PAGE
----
In an attempt to improve sensitivity for the detection of MI, investigators have focused on the brisk increase in myoglobin after cardiac injury. These efforts have given rise to strategies in which differences between measurements at presentation and 60 to 120 min later are compared as an early indicator of MI (54,55). Most of these strategies use a doubling in myoglobin values over the early hours as the diagnostic criterion (58,59). Evidence shows that this use of myoglobin is open to question, however. A recent study comparing the "delta" strategy for myoglobin with a similar approach using CK-MB mass indicates that the CK-MB strategy is more sensitive for the diagnosis of MI (60).

Although utilization of myoglobin may add little as a diagnostic tool, several studies have suggested that elevated levels of myoglobin are significantly and independently associated with adverse outcomes (61,62).

Quantitative vs Qualitative Biomarker Testing

Although the results of cardiac biomarker measurements are continuous values, the clinical assessment of myocardial necrosis typically is based on specific cut points. This dichotomization of cardiac biomarker results provides a context in which qualitative testing (i.e., positive vs negative) is clearly feasible, particularly for evaluation ofthe earliest specimen(s) as long as the appropriate cut point is used. In fact, a strategy for qualitative reporting of cardiac troponin may be most appropriate because quantitative assays may vary by up to 30-fold (10). Furthermore, qualitative testing (positive/negative) may help avoid discord between point-of-care testing and quantitative testing in the main laboratory, particularly when different technologies are used in these locations. Qualitative testing is less feasible for biomarkers that have different cut points that vary with race, gender, and/or age.

The key to successful qualitative testing is that the true biomarker concentration representing a positive result must be in harmony with the positive cut point for the qualitative assays used at an institution. When using both quantitative and qualitative assays, the cutoffs must be clinically evaluated to ensure that there is no discord in results between the methods. Discord will result in false-positive and false-negative results, leading to confusion (and understandable consternation) among clinical staff.

Quantitative assays are necessary for monitoring the release (rise) and clearance (fall) of cardiac markers. Applications other than the diagnosis of MI, such as risk stratification, reperfusion monitoring, and assessment of prognosis, also require continuous data.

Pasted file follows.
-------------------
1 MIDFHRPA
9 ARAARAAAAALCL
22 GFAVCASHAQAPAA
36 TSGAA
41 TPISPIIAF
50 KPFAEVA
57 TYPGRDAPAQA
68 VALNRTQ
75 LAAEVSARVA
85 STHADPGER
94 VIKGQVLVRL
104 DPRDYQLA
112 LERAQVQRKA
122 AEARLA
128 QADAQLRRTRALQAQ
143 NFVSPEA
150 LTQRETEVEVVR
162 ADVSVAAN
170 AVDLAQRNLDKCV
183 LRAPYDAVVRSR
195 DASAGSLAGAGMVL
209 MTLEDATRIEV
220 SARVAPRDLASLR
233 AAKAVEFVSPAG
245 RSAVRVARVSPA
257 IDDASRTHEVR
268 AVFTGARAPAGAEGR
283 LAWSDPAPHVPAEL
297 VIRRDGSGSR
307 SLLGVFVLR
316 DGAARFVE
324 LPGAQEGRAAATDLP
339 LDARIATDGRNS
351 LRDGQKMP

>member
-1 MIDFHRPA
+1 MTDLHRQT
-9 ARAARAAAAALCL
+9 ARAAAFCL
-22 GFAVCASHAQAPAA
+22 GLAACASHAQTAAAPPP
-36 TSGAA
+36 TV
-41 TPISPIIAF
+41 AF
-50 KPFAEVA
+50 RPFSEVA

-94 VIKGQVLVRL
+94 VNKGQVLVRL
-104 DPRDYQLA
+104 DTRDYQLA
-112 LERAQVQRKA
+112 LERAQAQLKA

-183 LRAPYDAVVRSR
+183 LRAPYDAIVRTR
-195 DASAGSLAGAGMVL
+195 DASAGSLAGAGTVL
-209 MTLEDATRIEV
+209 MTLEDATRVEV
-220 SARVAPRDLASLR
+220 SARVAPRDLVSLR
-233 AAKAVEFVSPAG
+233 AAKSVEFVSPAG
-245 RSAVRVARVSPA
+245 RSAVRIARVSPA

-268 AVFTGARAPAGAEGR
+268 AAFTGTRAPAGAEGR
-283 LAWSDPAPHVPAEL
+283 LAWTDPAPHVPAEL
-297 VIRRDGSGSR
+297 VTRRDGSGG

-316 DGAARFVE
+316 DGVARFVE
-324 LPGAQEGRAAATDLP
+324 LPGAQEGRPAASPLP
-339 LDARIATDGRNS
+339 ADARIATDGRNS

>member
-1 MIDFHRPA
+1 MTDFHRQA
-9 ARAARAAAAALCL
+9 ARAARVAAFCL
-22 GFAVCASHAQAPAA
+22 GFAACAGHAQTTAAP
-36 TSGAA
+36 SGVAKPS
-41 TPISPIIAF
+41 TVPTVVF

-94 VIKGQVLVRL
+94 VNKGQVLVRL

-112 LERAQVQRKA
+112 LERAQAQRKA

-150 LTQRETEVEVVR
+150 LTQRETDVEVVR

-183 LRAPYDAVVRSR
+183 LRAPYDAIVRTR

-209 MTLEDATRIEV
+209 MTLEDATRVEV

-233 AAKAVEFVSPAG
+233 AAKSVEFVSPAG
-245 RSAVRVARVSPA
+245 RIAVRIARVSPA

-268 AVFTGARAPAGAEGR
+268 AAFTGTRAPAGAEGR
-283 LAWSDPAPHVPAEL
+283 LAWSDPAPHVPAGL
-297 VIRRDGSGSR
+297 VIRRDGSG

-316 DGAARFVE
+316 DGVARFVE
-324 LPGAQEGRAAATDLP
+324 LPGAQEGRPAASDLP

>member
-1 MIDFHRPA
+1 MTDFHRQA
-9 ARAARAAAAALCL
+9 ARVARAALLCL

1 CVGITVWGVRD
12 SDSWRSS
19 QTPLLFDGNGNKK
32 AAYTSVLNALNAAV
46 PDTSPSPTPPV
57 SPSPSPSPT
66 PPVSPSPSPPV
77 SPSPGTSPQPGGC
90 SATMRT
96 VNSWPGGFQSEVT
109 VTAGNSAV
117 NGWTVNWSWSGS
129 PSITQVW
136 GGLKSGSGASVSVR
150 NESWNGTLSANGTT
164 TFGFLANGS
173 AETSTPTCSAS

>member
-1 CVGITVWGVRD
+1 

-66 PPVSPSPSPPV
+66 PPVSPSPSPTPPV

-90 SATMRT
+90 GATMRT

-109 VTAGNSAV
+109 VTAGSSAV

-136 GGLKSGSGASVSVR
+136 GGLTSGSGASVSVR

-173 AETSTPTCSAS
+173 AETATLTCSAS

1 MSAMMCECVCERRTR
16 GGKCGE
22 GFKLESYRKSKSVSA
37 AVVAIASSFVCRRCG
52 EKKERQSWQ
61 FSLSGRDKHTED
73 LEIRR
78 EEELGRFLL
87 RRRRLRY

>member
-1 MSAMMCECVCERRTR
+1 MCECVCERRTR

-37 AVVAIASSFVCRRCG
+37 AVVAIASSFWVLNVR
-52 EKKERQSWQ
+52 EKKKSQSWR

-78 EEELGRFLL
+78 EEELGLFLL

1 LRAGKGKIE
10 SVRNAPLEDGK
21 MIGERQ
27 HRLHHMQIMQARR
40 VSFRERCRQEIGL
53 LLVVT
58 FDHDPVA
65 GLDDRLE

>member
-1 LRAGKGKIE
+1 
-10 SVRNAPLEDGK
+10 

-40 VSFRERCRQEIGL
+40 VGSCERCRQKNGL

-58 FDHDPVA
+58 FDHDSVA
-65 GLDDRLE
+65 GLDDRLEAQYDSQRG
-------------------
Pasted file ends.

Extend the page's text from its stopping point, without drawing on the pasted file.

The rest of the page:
Serial Sampling

To optimize performance, biomarkers of myocardial necrosis require serial sampling when the initial results are negative (6,63); the largest impact is on diagnostic sensitivity.

Serial sampling is necessary because in most cases myocardial-specific necrosis biomarkers, most notably cardiac troponin and CK-MB, require a few hours before their natural kinetics show a detectable response to clinical events (Fig. 4). To the extent possible, placing cardiac biomarkers in the temporal context of clinical signs and symptoms is critically important. Serial sampling at presentation, 6-9 h later, and after 12 h is recommended if the earlier results are negative and clinical suspicion remains high (6).

necrosis biomarkers still in development Heart-Type Fatty Acid-Binding Protein

Fatty acid-binding proteins (FABPs) are low-molecular-mass proteins (~14,500 Daltons) that are abundant in the cytoplasm of striated muscle cells (64,65). FABPs specifically and reversibly bind long-chain fatty acids and appear to function as the principle vehicle for cytosolic transport of long-chain unesterified fatty acids. Myocardium and skeletal muscle contain the same isoform of FABP, termed heart-type FABP (H-FABP), but the content ofthis protein in skeletal muscle is only 10-30% of that found in cardiac muscle. The level of H-FABP in healthy donors is relatively low (2-6 ^g/L) (66), and the bio-marker has a very good tissue/plasma ratio.

Like myoglobin, H-FABP is released from the heart soon after the onset of infarction, and it has been proposed as an early marker for the diagnosis of MI (64,65,67). Plasma concentrations of H-FABP increase within 3 h after MI and return to the normal range within 12-24 h in individuals without renal impairment (68). Differing relative amounts of H-FABP and myoglobin in myocardial vs skeletal muscle tissue led to the notion that the ratio of myoglobin/H-FABP may confer myocardial specificity. In one study, the ratio of myoglobin/H-FABP was found to be different in plasma from patients with myocardial injury (at 4.5) compared with skeletal muscle damage, which was associated with very high ratio values, in the range of20-70 (68). However, strategies to improve detection of myocardial injury by calculating ratios of myoglobin and H-FABP have not yielded a clear advantage over the measurement ofH-FABP alone (69). Moreover, the tissue specificity ofH-FABP is questionable in patients with renal failure or skeletal muscle injury. Although a relatively small number of clinical trials have been conducted to date, H-FABP appears to have similar or better performance than myoglobin.

Carbonic Anhydrase (III)

Carbonic anhydrase (III) (CAIII) is a 28-kDa cytosolic protein located almost exclusively in type I (slow-switch) skeletal muscle. Preliminary experiments showed that myoglobin and CAIII are released from skeletal muscle in a 3:1 fixed ratio during cell injury (70). Because CAIII is not present in myocardium, combining serum CAIII and myoglobin measurements has been proposed to improve the specificity of myoglobin as an early diagnostic marker for MI (71,72). Both serum myoglobin and CAIII have been shown to increase in healthy subjects following vigorous exercise and in patients with neuromuscular disease. By contrast, patients with acute MI showed markedly elevated myoglobin with no concomitant elevation in CAIII. Several studies have confirmed that myoglobin and CAIII are released in a fixed ratio following exercise, showed no significant difference in the ratio for trauma patients, and demonstrated a significant elevation in ratio in the setting of MI (73). These data suggest that the myoglobin/CAIII ratio may be a useful diagnostic indicator of MI (70). There is enthusiasm by some manufacturers to combine myoglobin and CAIII, but no commercial product is yet available.

Table 4

Relative Performance of Various Markers and Combined Model for Diagnosis of mia

Receiver operating Sensitivity at 92.5% Specificity at 92.5%

Analyte characteristic area specificity (%) sensitivity (%)

Table 4

Relative Performance of Various Markers and Combined Model for Diagnosis of mia

Receiver operating Sensitivity at 92.5% Specificity at 92.5%

Analyte characteristic area specificity (%) sensitivity (%)